A global database to mitigate seismic risks in geothermal projects


This novel tool provides crucial data to predict and mitigate earthquakes induced by subsurface fluid injection, boosting the safety of obtaining clean energy below the Earth's surface.

A research team at the Mediterranean Institute for Advanced Studies (IMEDEA, CSIC-UIB) has created a global, multidisciplinary database on the seismicity induced by subsurface fluid injection during clean energy production processes below the Earth's surface.

Specifically, the tool, published in Earth System Science Data, has as its main objective to boost research for the prediction and reduction of seismic risks in geoenergy projects around the world.




Foto:Global distribution of injection-induced seismicity cases included in the database


Geoenergy projects are a key player in the global energy transition due to their potential for reducing CO2 emissions to the atmosphere.

Geoenergy projects have become a key part of the energy transition, with a potential to reduce CO2 emissions by 20-30%.

However, the seismicity induced by these projects can have negative social and economic impacts. The new database, developed within the GEoREST project and funded by the European Research Council (ERC), collects crucial information on the physical properties of rocks and faults where seismicity has been induced. These data are essential for developing predictive tools to limit earthquakes perceptible by the population, thereby increasing safety.

"Injection-induced seismicity remains one of the major drawbacks of these geoenergy projects that can potentially have a huge social, environmental and economic impact," explains Iman Rahimzadeh Kivi, first author of the study. "This database includes the novelty of collecting the physical properties of the rocks and faults where seismicity has been induced. These properties play a very important role in the control of induced seismicity and, therefore, having this data available will contribute to the development of predictive tools to limit the occurrence of earthquakes that can be perceived by the population", adds Víctor Vilarrasa, IMEDEA scientist and leader of the research group.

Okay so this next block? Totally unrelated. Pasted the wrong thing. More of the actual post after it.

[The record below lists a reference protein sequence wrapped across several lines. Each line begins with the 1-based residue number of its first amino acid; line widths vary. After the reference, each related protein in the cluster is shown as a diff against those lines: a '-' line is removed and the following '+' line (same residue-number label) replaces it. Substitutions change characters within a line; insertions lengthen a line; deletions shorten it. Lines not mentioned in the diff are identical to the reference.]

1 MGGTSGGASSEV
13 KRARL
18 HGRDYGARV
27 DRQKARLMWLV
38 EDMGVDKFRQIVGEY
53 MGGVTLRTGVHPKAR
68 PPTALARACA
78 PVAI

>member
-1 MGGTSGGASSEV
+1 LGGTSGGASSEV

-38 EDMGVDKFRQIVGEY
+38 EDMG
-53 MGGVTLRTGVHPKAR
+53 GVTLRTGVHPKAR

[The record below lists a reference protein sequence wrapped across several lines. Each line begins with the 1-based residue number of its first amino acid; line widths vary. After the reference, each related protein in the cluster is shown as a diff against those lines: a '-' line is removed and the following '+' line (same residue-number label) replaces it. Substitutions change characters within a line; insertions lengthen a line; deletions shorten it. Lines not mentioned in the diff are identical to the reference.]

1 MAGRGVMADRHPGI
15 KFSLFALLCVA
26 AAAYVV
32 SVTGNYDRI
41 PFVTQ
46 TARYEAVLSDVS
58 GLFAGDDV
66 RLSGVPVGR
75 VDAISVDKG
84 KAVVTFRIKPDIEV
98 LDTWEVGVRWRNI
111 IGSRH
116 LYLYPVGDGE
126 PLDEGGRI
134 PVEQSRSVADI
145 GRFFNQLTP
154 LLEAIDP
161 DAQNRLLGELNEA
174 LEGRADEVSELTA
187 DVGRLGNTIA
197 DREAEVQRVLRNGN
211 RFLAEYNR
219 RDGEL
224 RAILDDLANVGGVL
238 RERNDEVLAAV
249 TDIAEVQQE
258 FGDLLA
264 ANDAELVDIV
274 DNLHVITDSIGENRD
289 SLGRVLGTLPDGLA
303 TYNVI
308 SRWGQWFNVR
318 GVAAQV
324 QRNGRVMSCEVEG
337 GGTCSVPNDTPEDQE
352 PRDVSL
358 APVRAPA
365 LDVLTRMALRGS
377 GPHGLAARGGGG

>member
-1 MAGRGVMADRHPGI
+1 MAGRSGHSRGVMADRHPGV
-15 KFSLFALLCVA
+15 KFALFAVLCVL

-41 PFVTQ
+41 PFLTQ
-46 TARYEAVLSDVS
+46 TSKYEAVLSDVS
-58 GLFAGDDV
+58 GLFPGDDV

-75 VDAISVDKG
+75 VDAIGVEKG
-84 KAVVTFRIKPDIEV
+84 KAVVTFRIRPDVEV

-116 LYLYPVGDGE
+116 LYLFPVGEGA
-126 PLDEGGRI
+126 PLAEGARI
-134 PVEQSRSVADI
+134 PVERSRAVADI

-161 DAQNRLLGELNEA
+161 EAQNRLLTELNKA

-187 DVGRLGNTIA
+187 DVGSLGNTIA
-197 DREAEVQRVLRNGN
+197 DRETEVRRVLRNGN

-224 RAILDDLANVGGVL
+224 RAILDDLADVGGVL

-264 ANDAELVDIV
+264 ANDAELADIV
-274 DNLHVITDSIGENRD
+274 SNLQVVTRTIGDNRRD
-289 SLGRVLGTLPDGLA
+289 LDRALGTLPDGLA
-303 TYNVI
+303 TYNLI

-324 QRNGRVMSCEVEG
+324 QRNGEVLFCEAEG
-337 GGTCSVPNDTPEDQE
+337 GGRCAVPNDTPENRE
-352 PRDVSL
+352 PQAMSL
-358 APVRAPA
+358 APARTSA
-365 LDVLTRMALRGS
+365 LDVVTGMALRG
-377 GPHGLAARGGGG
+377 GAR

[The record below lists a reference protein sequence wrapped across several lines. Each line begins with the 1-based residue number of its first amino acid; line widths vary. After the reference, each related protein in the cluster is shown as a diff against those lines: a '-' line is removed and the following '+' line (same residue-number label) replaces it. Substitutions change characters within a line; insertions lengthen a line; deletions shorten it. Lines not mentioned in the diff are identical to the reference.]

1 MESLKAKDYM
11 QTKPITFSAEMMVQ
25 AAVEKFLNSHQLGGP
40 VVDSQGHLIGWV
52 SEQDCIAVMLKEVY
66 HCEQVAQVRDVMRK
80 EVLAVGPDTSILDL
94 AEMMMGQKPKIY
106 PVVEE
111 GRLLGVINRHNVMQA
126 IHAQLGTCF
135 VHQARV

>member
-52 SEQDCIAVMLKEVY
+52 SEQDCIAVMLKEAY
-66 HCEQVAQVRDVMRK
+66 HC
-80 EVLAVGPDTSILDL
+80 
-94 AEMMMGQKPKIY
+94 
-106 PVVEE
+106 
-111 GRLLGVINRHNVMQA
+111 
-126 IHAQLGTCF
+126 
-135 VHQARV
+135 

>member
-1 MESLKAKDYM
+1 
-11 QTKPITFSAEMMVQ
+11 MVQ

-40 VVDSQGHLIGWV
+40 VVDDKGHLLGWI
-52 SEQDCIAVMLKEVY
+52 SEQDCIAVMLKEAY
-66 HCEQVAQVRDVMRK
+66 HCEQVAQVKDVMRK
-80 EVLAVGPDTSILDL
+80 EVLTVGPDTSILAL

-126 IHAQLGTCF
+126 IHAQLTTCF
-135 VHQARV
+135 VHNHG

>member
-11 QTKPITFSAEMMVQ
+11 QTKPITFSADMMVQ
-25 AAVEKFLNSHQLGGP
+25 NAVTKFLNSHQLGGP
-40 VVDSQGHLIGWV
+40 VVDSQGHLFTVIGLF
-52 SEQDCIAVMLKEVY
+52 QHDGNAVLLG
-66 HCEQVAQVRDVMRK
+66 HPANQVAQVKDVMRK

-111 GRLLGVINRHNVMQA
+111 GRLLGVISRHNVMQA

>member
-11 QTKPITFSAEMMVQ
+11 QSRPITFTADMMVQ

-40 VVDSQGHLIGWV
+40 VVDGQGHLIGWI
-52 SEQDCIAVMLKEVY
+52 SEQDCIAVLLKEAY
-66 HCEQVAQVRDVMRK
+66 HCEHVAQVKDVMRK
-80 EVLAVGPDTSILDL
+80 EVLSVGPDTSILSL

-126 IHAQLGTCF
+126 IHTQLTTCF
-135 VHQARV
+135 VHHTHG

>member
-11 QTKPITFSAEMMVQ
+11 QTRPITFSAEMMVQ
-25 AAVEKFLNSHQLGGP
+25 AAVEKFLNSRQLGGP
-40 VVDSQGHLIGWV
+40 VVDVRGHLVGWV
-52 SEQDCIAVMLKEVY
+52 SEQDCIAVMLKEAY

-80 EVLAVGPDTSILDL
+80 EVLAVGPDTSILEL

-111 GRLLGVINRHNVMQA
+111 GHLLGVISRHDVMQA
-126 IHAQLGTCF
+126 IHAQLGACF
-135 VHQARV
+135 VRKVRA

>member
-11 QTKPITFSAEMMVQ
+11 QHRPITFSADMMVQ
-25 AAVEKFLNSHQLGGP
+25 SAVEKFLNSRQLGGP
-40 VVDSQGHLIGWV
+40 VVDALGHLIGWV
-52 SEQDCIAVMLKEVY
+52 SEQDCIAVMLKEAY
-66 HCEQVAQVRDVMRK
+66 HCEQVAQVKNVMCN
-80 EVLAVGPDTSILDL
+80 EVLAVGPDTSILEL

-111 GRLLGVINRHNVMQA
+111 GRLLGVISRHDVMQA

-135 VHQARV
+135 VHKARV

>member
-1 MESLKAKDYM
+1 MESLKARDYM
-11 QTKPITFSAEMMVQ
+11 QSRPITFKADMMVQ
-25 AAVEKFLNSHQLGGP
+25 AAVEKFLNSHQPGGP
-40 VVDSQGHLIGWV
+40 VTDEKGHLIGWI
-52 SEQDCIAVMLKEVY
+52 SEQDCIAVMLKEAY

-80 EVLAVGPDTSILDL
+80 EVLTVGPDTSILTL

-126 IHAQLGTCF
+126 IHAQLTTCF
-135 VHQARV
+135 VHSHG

For these geoenergy projects to be safely and sustainably deployed worldwide, the risks of induced earthquakes need to be predicted and minimized. The main drawback encountered by scientific teams in performing the analyses necessary to achieve this goal is the lack of integration of data from different scientific disciplines.

The new publicly accessible database contains nearly 4,000 data entries covering 71 different variables for 158 projects or project phases worldwide. These data, available in simple formats such as Excel and CSV files, will facilitate the analytical and numerical work of the global scientific community, helping to reveal temporal and spatial correlations between subsurface fluid injection and seismic activity.
and seismic activity.

The .xls and .csv files of the database are available in the institutional repository Digital.CSIC: https://doi.org/10.20350/digitalCSIC/14813 and on the project website: http://www.georest.eu.

This database has been developed within the GEoREST project, funded by the European Research Council (ERC) under the EU research and innovation program of the Horizon2020 Framework Program, grant number 801809.


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